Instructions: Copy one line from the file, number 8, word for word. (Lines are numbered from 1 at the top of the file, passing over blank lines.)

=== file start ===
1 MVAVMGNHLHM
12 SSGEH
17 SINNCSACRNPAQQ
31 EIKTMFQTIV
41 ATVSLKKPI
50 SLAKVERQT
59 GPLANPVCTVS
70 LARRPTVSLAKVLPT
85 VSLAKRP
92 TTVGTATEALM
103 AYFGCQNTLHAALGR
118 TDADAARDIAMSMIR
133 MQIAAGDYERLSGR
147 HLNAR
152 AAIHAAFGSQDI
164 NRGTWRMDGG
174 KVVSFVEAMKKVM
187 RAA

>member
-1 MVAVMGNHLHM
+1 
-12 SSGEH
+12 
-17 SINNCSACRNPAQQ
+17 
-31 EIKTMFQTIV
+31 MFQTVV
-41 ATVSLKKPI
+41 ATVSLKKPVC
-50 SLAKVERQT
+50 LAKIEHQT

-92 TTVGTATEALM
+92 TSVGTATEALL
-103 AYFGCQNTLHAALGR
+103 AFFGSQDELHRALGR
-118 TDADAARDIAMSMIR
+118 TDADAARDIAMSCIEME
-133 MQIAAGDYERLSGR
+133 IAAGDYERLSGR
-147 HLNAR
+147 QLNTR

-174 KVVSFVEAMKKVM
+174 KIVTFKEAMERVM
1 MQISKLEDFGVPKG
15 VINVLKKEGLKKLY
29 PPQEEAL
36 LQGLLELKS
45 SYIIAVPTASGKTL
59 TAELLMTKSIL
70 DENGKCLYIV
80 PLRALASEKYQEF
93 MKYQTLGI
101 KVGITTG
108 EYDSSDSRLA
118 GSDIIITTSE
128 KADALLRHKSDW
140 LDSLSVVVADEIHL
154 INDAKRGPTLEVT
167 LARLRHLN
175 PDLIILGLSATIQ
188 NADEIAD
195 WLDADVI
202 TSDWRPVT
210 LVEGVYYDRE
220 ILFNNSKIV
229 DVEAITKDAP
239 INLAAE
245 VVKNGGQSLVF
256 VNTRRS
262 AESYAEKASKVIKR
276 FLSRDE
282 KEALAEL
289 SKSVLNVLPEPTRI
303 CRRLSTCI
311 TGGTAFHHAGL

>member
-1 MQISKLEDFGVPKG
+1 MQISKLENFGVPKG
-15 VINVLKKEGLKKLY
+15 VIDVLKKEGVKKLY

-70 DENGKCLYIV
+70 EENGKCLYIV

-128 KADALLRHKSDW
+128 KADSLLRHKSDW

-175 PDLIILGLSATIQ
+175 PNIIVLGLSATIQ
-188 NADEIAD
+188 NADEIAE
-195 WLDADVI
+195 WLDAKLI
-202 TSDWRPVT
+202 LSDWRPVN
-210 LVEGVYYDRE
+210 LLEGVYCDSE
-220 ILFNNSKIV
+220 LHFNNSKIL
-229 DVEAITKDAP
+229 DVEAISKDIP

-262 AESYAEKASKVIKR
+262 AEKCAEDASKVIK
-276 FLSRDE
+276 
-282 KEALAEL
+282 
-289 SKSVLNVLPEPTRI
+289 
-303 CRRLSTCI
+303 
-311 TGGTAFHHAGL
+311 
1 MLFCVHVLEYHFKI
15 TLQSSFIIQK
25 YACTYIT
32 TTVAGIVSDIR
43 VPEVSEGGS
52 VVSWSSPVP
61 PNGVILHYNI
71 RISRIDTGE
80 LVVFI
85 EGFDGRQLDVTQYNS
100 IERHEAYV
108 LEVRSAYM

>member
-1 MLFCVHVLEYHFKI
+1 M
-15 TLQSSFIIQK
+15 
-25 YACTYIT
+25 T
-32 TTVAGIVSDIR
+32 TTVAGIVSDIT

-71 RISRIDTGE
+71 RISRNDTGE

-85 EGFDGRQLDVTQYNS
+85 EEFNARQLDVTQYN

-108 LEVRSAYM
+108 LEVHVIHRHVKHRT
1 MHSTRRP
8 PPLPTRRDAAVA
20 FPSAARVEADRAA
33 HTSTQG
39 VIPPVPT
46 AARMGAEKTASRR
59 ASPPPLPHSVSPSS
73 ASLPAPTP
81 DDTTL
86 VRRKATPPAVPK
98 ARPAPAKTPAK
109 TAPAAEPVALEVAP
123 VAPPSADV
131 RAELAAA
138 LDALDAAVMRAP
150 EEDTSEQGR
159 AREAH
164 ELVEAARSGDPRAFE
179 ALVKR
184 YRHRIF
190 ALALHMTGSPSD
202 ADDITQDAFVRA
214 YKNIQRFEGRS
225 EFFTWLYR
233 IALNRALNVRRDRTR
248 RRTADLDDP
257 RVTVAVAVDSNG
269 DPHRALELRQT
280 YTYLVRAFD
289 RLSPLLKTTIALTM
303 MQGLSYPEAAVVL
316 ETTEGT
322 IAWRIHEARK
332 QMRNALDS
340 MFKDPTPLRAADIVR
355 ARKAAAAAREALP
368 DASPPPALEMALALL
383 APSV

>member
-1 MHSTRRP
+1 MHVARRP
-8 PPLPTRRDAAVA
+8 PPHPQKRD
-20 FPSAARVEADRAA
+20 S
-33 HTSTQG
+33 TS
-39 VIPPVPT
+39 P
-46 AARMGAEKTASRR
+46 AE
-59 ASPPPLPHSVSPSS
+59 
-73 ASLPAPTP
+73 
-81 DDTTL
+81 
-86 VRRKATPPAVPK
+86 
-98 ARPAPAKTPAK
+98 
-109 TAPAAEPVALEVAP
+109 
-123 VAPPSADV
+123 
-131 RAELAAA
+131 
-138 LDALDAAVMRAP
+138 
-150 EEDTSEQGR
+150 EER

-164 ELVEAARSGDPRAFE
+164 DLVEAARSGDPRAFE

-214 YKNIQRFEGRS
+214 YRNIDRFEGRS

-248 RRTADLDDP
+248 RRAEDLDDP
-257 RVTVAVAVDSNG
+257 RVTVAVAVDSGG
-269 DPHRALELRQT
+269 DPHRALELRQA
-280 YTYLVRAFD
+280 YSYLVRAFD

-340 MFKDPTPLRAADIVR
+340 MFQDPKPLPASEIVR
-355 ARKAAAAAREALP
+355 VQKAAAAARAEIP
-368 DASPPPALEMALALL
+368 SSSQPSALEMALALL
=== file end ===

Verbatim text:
70 LARRPTVSLAKVLPT